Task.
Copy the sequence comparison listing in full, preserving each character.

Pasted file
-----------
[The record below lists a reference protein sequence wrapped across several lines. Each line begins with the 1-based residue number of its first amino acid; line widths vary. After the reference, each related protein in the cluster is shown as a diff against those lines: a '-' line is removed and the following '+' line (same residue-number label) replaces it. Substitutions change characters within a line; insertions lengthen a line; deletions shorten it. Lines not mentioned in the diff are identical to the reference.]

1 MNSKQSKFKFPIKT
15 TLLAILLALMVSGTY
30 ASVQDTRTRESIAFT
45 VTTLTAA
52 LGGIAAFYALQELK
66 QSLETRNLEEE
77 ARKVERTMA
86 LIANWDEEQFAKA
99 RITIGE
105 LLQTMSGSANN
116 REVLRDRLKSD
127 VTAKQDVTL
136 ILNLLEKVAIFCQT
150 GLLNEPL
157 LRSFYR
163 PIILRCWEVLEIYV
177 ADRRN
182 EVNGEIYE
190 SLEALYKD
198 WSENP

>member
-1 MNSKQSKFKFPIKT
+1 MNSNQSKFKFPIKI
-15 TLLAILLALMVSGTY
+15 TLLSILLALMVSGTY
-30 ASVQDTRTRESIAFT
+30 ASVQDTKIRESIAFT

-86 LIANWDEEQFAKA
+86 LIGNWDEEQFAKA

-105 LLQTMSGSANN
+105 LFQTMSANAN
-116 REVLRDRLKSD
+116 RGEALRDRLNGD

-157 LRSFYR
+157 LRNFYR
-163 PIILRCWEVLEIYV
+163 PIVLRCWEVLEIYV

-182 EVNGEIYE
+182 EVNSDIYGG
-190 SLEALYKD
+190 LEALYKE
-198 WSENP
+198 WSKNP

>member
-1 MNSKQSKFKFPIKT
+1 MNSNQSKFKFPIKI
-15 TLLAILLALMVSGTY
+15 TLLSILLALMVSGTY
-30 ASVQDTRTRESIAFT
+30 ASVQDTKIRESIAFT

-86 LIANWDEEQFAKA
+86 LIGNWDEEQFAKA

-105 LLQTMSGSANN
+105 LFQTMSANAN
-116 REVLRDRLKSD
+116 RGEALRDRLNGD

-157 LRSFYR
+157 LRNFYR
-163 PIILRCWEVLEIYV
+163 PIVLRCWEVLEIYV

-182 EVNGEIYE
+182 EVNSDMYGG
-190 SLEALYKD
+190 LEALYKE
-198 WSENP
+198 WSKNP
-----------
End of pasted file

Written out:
[The record below lists a reference protein sequence wrapped across several lines. Each line begins with the 1-based residue number of its first amino acid; line widths vary. After the reference, each related protein in the cluster is shown as a diff against those lines: a '-' line is removed and the following '+' line (same residue-number label) replaces it. Substitutions change characters within a line; insertions lengthen a line; deletions shorten it. Lines not mentioned in the diff are identical to the reference.]

1 MNSKQSKFKFPIKT
15 TLLAILLALMVSGTY
30 ASVQDTRTRESIAFT
45 VTTLTAA
52 LGGIAAFYALQELK
66 QSLETRNLEEE
77 ARKVERTMA
86 LIANWDEEQFAKA
99 RITIGE
105 LLQTMSGSANN
116 REVLRDRLKSD
127 VTAKQDVTL
136 ILNLLEKVAIFCQT
150 GLLNEPL
157 LRSFYR
163 PIILRCWEVLEIYV
177 ADRRN
182 EVNGEIYE
190 SLEALYKD
198 WSENP

>member
-1 MNSKQSKFKFPIKT
+1 MNSNQSKFKFPIKI
-15 TLLAILLALMVSGTY
+15 TLLSILLALMVSGTY
-30 ASVQDTRTRESIAFT
+30 ASVQDTKIRESIAFT

-86 LIANWDEEQFAKA
+86 LIGNWDEEQFAKA

-105 LLQTMSGSANN
+105 LFQTMSANAN
-116 REVLRDRLKSD
+116 RGEALRDRLNGD

-157 LRSFYR
+157 LRNFYR
-163 PIILRCWEVLEIYV
+163 PIVLRCWEVLEIYV

-182 EVNGEIYE
+182 EVNSDIYGG
-190 SLEALYKD
+190 LEALYKE
-198 WSENP
+198 WSKNP

>member
-1 MNSKQSKFKFPIKT
+1 MNSNQSKFKFPIKI
-15 TLLAILLALMVSGTY
+15 TLLSILLALMVSGTY
-30 ASVQDTRTRESIAFT
+30 ASVQDTKIRESIAFT

-86 LIANWDEEQFAKA
+86 LIGNWDEEQFAKA

-105 LLQTMSGSANN
+105 LFQTMSANAN
-116 REVLRDRLKSD
+116 RGEALRDRLNGD

-157 LRSFYR
+157 LRNFYR
-163 PIILRCWEVLEIYV
+163 PIVLRCWEVLEIYV

-182 EVNGEIYE
+182 EVNSDMYGG
-190 SLEALYKD
+190 LEALYKE
-198 WSENP
+198 WSKNP